The dishes were so tasty and filling it was hard to believe that no more than a teaspoon of oil was used in any of them. White rice was served on the side and our suggestions that they consider serving brown rice were met with incredulity. We assured the staff that brown rice was, indeed, a good food and that they may find that they'll be getting more requests for it. (Hint, hint.)
The restaurant seats about 40 and the decor, while simple, is adequate without the "traditional Chinese" long fluorescent bulbs. Limited free parking is available at the Chevron Station adjacent to the building which is located at 1236 Keeaumoku Street. The nearest major cross streets are Beretania and the H-l Freeway.
A Race for Life. Ruth Heidrich..........................................................................................$12.95
A Vegetarian's Ecstasy. (Cookbook) GLO Inc...................................................................$14.95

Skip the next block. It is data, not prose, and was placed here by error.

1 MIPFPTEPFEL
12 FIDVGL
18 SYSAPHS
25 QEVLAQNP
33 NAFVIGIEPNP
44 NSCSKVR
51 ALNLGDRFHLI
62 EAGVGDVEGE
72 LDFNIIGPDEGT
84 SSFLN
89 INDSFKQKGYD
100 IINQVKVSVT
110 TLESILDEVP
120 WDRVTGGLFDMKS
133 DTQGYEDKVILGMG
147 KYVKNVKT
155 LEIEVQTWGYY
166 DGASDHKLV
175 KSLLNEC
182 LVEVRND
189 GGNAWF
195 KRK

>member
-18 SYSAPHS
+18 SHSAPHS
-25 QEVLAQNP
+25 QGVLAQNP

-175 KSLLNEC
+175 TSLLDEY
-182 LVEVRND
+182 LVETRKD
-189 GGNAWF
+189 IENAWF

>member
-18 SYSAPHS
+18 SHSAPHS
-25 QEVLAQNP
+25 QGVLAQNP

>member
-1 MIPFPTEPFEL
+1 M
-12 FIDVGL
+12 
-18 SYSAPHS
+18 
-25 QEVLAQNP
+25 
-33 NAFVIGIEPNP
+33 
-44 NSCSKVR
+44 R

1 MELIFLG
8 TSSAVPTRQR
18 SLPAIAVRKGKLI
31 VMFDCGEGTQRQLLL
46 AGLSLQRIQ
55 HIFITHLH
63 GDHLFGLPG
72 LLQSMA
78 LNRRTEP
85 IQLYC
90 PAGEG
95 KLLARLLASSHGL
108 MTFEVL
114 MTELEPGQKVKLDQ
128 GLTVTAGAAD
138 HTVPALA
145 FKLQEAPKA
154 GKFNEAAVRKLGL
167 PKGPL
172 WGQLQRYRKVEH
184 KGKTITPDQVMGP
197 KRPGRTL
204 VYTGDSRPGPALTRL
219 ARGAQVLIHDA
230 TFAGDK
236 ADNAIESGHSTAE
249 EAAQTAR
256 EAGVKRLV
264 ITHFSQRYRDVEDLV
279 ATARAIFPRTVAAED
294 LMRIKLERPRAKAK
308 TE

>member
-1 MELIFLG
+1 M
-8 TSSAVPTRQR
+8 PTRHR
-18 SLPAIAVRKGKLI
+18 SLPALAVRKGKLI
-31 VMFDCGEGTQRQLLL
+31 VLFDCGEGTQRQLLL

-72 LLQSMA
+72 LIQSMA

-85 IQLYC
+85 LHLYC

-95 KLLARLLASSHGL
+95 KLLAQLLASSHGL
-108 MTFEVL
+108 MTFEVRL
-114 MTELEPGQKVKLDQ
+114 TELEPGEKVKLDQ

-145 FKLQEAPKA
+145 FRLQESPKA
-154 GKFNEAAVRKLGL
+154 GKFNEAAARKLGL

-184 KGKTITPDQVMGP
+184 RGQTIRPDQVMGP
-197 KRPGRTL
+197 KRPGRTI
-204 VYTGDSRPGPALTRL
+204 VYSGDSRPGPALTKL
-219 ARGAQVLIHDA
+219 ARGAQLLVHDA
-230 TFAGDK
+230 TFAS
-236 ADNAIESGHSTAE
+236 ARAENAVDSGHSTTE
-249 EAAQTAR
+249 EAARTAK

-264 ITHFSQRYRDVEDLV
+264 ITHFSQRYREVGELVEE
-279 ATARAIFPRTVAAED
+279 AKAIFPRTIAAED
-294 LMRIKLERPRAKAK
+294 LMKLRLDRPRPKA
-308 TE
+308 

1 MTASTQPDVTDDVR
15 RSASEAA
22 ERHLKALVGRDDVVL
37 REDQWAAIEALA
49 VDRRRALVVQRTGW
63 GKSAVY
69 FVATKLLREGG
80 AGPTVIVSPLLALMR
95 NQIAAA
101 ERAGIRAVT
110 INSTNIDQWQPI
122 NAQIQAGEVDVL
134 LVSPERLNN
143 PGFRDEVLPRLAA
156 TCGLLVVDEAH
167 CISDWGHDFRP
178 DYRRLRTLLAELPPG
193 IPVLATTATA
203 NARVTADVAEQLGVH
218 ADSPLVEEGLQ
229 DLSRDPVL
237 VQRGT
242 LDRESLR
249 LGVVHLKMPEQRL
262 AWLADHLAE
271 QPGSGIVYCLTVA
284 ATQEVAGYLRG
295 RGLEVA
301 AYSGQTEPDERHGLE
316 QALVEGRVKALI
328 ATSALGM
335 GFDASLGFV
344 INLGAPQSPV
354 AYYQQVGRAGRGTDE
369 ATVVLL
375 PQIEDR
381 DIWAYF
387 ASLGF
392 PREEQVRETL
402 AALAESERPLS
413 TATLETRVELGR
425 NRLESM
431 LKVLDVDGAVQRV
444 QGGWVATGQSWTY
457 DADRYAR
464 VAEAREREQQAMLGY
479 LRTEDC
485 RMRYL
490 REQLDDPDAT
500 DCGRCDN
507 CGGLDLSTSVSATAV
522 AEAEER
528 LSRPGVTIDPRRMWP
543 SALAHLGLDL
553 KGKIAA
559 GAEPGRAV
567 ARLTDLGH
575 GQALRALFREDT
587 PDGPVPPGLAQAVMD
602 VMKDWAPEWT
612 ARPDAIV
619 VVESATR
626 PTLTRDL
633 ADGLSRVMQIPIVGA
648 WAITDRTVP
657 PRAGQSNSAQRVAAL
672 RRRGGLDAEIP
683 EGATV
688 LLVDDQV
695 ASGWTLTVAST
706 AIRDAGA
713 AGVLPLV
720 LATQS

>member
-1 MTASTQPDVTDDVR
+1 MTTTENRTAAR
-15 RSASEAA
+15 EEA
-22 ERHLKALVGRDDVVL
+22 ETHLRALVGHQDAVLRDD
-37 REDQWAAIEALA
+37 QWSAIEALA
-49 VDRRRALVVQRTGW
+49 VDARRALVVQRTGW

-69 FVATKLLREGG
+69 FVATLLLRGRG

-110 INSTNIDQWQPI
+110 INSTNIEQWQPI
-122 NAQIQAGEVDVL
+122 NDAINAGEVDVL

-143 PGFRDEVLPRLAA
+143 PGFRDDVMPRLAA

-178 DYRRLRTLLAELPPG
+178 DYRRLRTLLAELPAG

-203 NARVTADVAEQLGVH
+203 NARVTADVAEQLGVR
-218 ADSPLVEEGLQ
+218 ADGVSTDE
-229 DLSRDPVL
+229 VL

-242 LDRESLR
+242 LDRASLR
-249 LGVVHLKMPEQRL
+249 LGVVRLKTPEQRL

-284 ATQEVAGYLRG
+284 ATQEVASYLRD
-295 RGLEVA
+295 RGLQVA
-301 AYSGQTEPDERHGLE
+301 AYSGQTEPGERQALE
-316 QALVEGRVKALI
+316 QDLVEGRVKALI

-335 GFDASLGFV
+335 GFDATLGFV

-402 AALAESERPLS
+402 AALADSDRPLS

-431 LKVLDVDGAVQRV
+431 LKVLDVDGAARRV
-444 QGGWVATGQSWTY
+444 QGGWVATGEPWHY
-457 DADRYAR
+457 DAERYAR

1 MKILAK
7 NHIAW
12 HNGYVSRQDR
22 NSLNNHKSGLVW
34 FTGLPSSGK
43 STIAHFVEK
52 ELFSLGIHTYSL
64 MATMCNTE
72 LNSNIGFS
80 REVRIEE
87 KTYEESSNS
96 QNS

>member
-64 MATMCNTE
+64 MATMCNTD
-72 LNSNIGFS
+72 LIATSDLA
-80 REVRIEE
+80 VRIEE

Diet for a New America. John Robbins..............................................................................$13.95
Diet for a New America. (VHS tape) KCET Video...........................................................$19.95
McDougall Recipes I. Mary McDougall.............................................................................$8.95
McDougall Recipes II. Mary McDougall............................................................................$8.95
Pregnancy, Children and the Vegan Diet. Michael Klaper M.D..........................................$8.95
The Cookbook for People Who Love Animals. Gentle World...............................................$9.95
The Power of Your Plate. Neal Barnard M.D....................................................................$10.95
The Animal Connection. Agatha Thrash M.D.....................................................................$4.95